For reasons connected and not connected to Eli, I have been reading about feedback frequently. My latest is a book by Peter Johnston called Opening Minds: Using Language to Change Lives. Johnston’s book is about how the value of language in the classroom–about being thoughtful, careful, and attentive to how the language choices of teachers and students can open minds.
As one might expect, this book is substantially about feedback, and feedback is one of the most powerful drivers of change in the classroom. That is, good feedback has big “oomph” in facilitating learning.
Johnston’s book is largely situated in elementary classrooms, but in some respects, this fact makes the book more useful for college teachers. In a chapter on feedback, Johnston reviews studies that argue for the importance of process feedback versus person feedback. That is, the impact of both positive and negative feedback (“good girl” or “I’m disappointed in you”) was more or less the same and much less effective than process feedback (“how did you do that” or “what do you need to do next”). There is very little value and perhaps even some harm in feedback that focuses on the qualities of the person. But feedback focused on goals and processes can change everything for the good.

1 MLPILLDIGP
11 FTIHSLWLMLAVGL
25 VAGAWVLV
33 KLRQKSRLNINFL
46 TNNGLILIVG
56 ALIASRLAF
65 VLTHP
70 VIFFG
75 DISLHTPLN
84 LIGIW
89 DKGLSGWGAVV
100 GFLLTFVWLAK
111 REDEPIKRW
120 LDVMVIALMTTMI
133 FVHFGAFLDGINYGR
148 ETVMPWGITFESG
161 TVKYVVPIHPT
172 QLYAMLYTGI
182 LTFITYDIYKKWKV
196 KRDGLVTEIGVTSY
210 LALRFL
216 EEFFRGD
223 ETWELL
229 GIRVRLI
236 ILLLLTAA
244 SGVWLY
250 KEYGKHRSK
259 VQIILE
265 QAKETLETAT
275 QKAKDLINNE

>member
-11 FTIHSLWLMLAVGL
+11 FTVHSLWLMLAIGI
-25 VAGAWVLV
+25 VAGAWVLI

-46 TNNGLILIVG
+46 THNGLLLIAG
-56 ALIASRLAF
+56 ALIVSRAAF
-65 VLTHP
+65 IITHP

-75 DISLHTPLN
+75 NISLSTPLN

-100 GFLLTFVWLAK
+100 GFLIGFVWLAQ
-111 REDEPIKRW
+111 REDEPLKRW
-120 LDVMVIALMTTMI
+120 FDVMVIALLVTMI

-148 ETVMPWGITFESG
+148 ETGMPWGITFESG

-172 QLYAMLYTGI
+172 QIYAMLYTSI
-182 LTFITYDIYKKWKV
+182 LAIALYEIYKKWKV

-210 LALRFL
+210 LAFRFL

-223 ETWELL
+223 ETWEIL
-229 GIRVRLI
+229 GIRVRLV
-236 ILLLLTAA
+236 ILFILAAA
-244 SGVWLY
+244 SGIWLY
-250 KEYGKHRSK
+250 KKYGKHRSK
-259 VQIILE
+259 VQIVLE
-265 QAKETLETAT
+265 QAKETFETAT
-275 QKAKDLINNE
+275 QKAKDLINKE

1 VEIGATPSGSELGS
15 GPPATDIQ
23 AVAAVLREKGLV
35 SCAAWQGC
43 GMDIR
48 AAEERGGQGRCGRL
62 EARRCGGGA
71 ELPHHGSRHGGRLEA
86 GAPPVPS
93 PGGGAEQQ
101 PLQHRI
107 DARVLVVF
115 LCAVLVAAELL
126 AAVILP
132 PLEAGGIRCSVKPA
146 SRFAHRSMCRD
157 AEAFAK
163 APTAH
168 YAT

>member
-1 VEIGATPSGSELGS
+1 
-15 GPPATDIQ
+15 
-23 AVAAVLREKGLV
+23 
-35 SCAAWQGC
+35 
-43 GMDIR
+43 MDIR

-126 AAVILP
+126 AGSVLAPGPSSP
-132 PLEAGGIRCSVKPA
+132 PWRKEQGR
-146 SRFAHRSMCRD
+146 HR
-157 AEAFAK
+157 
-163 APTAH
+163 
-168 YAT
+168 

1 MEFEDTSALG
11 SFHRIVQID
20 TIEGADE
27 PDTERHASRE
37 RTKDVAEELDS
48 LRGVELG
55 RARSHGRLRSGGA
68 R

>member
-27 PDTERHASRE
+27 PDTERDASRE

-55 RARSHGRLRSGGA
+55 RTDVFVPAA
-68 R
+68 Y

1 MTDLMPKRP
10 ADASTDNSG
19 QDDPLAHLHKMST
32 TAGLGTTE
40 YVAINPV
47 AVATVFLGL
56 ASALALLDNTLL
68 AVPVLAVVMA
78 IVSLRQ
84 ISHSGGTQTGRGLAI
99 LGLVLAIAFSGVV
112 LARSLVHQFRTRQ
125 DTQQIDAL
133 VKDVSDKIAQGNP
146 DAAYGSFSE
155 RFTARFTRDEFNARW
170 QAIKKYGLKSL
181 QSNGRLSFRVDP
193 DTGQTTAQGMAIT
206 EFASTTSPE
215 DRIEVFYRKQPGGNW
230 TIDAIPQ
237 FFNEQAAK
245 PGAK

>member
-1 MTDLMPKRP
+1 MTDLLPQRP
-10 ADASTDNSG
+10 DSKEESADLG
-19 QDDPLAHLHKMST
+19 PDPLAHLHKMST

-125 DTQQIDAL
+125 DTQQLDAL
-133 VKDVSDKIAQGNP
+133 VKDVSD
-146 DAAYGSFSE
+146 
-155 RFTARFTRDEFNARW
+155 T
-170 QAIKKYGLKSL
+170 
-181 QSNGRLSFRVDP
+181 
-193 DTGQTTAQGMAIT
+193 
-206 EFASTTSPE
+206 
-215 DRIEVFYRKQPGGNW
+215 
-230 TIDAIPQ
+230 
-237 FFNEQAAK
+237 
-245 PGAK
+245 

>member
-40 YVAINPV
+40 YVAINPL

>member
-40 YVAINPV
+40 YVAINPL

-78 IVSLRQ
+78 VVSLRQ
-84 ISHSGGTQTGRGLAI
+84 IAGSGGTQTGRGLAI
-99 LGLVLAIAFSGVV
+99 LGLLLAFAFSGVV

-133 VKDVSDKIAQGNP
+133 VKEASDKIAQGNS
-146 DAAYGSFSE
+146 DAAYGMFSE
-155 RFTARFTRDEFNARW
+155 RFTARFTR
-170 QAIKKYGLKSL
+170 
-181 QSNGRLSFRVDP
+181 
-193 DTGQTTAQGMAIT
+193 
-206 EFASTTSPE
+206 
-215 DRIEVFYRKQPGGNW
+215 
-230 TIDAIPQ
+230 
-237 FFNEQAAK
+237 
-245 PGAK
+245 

Such findings are consistent with a large body of research on feedback that I won’t summarize here because I want to focus on a longer passage from Johnston. He writes that many examples in his chapter on feedback focus on peer interactions
to emphasize the fact that much of the feedback children experience comes from their peers. We have to remember that we are not just giving students feedback [as teachers]; we are also teaching them to provide it. In a way, we are teaching them to teach. If students can provide productive feedback, then collectively they will tend to get more feedback. And it will be more immediate feedback, because, rather than waiting for the teacher, their peers can provide it. More feedback improves learning, and immediate feedback is more effective than delayed feedback. Increasing the responsiveness of the classroom by actively teaching students how to respond to each other’s efforts magnifies the effects of our teaching. (p. 36)
Effective feedback is perhaps the most important mode of formative assessment, or what Johnston calls “finding the edge of students’ learning and helping them to take up the possibilities for growth” (p. 49). Not only can students provide meaningful formative assessment, but students are sometimes better able to do so. Regardless, feedback happens, and teachers are responsible for creating classroom communities in which the discourse is thoughtful and focused on helping others learn. For Johnston, the trick is not simply helping students become lifelong learners. It is about helping them become lifelong teachers.